Also known as “nonprime” loans, nonqualifying (non-QM) mortgages are loans that don’t follow a set of rules established by the Consumer Financial Protection Bureau to protect borrowers. But while they may have loan terms that are riskier than average — like balloon payments, negative amortization or high interest rates and fees — they offer something that QM lenders don’t: no waiting period after foreclosure or bankruptcy.

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The biggest hurdle to getting a mortgage after foreclosure is recovering from the significant hit to your credit score, which lasts several years.

Let’s say your credit score was approximately 780 before the foreclosure. Your score could drop by as many as 160 points, to 620, after the foreclosure hits your credit report, according to data from FICO. If your score was around 680 before the foreclosure, it could drop to 575, dramatically limiting your mortgage options.

It can take up to seven years to fully recover from a foreclosure judgment. That’s how long the ding on your credit score lasts after foreclosure.

Whether you’re just at the beginning of your waiting period or somewhere in the middle, keep the following tips in mind to boost your chances of buying a house after foreclosure.

1. Check your credit reports for errors

Pull your credit reports from each of the three major credit reporting bureaus — Equifax, Experian and TransUnion — and review each of them for errors. Credit report errors are common, according to FICO, and can include:

  • Credit card or loan payments applied to the wrong account
  • Duplicate accounts showing up on your report, leading lenders to believe you have more open credit lines and debt than you actually do
  • A former spouse’s debt appearing on your report after a divorce

You can access your credit reports from the three bureaus at AnnualCreditReport.com, and you’re entitled to a free copy of each bureau’s report once per year. If you find any errors, reach out to both the institution that reported the error and the credit agency showing that information.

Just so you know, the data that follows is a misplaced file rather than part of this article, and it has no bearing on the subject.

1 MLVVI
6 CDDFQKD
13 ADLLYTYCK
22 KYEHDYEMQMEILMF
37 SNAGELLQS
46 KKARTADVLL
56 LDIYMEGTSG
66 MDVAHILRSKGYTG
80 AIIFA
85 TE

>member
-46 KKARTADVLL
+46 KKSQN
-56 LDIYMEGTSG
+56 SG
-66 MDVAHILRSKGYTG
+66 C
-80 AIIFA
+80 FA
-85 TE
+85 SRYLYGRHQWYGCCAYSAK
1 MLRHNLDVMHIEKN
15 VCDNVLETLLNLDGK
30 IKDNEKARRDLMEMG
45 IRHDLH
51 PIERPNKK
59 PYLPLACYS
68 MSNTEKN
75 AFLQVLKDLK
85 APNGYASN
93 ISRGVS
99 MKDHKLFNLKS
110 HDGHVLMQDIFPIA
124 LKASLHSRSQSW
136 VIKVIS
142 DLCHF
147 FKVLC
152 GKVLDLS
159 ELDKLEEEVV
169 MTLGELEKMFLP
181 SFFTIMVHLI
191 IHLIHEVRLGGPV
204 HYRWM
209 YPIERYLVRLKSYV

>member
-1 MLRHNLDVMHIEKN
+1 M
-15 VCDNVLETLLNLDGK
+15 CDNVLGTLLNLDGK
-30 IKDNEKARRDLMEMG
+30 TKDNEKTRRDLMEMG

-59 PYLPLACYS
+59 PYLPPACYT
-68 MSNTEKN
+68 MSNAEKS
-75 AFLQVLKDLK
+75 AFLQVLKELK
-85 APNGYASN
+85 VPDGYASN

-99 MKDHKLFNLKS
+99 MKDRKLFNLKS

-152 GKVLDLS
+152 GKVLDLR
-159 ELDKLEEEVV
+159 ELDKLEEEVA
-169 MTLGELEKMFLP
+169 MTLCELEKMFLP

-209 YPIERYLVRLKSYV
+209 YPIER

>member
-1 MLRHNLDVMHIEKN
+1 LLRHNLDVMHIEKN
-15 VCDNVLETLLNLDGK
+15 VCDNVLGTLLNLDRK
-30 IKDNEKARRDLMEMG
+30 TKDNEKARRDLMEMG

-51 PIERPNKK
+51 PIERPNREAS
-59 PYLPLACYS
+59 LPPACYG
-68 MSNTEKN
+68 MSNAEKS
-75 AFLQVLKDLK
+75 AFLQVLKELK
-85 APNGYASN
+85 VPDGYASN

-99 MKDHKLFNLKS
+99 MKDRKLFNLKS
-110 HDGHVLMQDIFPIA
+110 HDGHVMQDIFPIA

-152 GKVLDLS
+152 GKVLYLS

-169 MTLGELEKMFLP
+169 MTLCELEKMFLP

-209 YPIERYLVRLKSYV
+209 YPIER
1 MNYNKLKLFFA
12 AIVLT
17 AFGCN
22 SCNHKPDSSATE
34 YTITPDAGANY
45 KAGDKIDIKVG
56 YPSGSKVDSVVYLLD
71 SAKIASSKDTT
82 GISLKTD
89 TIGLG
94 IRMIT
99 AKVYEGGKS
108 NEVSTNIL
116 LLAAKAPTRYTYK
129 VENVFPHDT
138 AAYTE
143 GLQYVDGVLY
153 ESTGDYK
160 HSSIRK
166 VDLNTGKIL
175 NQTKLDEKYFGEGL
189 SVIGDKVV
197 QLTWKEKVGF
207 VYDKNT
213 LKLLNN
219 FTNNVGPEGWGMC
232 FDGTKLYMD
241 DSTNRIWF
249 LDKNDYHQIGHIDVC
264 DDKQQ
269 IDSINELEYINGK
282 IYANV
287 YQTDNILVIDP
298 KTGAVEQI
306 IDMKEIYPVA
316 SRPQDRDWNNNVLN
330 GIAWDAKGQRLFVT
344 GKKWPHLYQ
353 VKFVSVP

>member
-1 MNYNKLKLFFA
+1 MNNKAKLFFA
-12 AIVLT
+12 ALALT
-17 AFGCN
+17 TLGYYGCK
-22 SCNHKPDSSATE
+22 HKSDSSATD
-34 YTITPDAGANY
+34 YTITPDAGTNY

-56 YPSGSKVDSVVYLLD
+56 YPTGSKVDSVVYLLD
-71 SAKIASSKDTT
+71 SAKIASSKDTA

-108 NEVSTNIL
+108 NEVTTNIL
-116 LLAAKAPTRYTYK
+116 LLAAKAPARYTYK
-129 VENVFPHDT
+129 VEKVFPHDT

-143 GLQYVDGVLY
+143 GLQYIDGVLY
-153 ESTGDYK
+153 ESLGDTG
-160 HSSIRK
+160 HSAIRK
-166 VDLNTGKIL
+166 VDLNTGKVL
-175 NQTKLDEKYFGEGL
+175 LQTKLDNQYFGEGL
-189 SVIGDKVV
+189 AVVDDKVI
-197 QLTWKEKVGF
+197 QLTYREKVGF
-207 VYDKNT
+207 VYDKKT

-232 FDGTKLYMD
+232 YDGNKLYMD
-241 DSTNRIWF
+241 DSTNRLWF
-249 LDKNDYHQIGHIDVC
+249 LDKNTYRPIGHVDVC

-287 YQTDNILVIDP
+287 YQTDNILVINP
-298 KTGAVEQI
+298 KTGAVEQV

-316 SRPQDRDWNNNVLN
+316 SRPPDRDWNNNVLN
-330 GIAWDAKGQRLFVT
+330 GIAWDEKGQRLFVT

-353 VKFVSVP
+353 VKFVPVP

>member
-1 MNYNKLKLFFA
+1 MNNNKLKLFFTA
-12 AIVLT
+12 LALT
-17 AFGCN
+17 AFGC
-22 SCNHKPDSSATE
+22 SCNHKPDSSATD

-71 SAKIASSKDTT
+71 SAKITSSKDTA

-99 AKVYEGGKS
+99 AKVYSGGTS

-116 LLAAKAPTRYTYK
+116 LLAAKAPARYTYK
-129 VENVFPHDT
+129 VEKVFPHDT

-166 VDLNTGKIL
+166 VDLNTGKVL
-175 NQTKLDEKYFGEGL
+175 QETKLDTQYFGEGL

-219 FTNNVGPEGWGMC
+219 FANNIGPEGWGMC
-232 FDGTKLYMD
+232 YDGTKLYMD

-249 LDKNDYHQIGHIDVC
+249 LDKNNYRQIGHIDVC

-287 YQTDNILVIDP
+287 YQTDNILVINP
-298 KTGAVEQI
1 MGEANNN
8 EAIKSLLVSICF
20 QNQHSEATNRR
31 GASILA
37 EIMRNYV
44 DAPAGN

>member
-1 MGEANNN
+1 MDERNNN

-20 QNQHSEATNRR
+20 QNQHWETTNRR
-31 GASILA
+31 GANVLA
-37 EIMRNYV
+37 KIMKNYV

2. Pay your bills on time

Your payment history generally accounts for the biggest chunk of your credit score — 35%. Lenders pay close attention to whether you pay your monthly debts on time and use that information to assess whether you’re a creditworthy borrower.

The following considerations are factored into the payment history portion of your credit score:

  • How long your payments were late
  • How recently you were late
  • Your past-due balances
  • The number of past-due accounts you have

Establish and maintain on-time payments for your current bills to start building a healthier history and score.

3. Reduce your outstanding debt

Your debt-to-income (DTI) ratio — the percentage of your before-tax income used to make monthly debt payments — arguably holds a bit more weight than your credit score. It’s a high priority on the list of factors that mortgage lenders scrutinize when approving you for a home loan.

Pay down your outstanding debt to increase your chances of mortgage approval. As a general rule of thumb, your total DTI ratio, including your new mortgage payment and all monthly debts, shouldn’t exceed 43%.

4. Save, save, save

You’ll need cash for your down payment and closing costs, plus other line items like:

  • Homeowners insurance
  • Homeowners association (HOA) fees
  • Maintenance costs
  • Property taxes
  • Unexpected expenses

Give yourself some breathing room by saving three to six months’ worth of living expenses in an emergency fund, which you can use instead of taking on more debt. Avoid depleting your savings when you do buy a home again so that you have a financial cushion if you fall on hard times.